As the years rolled on, the Indian populace started coming up against the prime minister’s face everywhere – in offices, on calendars, at petrol pumps, on billboards at airports, railway stations and bus stations, everywhere. And while leaders of lands since time immemorial have had their faces stamped on coins and pillars for reasons of political control and historical legacy, one would be hard pressed to find a government in recent times that has spent as much money on advertising its leader as has the BJP government of 2014-2019.
Modern psychologists use the word “egotist” to refer to someone dangerously focused on themselves and with little regard for anyone else. “Ego” in this sense refers to arrogance, self-centred ambition, and an unhealthy belief in one’s own importance. Egotism has often been compared to alcoholism. Both are highly addictive and ultimately end up putting their victims out of touch with reality.
The big difference between the two, in the words of Harold Geneen, however, is,
“The egotist does not stumble about, knocking things off his desk. He does not stammer or drool. No, instead he becomes more and more arrogant, and some people, not knowing what is underneath such an attitude, mistake his arrogance for a sense of power and self confidence.”
Unchecked ego is extremely dangerous for the leader of a country because it closes him off to the virtues of genuine statesmanship. Egotistical leaders find it impossible to collaborate with others, for they do not value others’ opinions. They take unilateral decisions because are incapable of receiving objective feedback from those more qualified. They cannot empathise with others because they are much too full of themselves. They view their political opponents as enemies to be destroyed.
Egotistical leaders find it next to impossible to apologise for their mistakes or admit their shortcomings. They end up became anxious and paranoid, fearful that their lack of talent or honesty will be found out. The worst part of this type leadership is the high percentage of bad decisions that end up being made and the huge amount of damage it ultimately ends up doing to a country.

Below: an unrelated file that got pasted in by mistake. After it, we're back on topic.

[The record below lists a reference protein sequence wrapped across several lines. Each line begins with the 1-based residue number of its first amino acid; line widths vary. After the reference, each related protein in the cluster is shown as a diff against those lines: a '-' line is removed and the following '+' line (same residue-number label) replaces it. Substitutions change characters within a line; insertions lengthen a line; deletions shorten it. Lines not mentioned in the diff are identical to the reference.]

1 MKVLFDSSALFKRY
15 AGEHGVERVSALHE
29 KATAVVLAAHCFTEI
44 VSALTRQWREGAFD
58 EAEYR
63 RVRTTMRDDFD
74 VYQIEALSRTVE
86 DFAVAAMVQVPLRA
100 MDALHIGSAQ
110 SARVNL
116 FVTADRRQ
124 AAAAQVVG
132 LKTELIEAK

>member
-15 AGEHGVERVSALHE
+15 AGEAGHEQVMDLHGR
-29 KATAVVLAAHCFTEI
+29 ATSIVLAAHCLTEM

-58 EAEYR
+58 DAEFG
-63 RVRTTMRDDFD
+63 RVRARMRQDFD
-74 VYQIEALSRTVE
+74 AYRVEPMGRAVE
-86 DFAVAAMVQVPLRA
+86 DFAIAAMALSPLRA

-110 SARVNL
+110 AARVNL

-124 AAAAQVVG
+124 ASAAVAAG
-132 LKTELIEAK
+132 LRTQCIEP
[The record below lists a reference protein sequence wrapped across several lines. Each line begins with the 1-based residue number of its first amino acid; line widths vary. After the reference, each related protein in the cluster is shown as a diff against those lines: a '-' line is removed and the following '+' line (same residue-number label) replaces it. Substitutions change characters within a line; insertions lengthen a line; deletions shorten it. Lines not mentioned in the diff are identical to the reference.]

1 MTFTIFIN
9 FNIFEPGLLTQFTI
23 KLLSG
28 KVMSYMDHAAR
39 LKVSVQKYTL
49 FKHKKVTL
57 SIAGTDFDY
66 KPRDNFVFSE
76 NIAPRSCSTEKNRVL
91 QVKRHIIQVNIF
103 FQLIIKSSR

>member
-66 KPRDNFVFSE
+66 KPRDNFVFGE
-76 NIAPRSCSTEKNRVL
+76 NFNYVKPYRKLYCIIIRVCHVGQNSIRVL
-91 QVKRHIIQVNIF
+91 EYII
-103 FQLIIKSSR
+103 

Whether the Modi years come to a close in 2019 or further down the line, (although one wonders how India will survive another five years of this type of ego-driven leadership) the fact remains that political scientists, historians and psychologists will analyse Modi’s policies, actions, decisions and relationships in great detail. They will also ask a lot of questions:
Why did the prime minister inflict the scourge of demonetisation on the country, despite being warned by the finest minds not to do so? Why did he roll out the GST in such a half-baked manner? Why did he restrict himself to a “me-thee-thou-and-no-other” coterie of advisors? Why did his alliance partners leave him one by one? Why did so many established diplomatic relationships with friendly countries turn sour over the years? Could it be that despite many voices of caution trying to make themselves heard, his ego ultimately got the better of him?
The myth of the “strong leader with all the answers” is just that – a myth. The last five years have shown us that very clearly. The 21st century is a complicated place and in order to negotiate it successfully, we need leaders who can listen, learn, collaborate and make well-rounded, empathic and courageous decisions, not self-centered, self-serving and self-aggrandising ones.
Rohit Kumar is an educator with a background in positive psychology and psychometrics. He works with high school students on emotional intelligence and adolescence issues to help make schools bullying-free zones.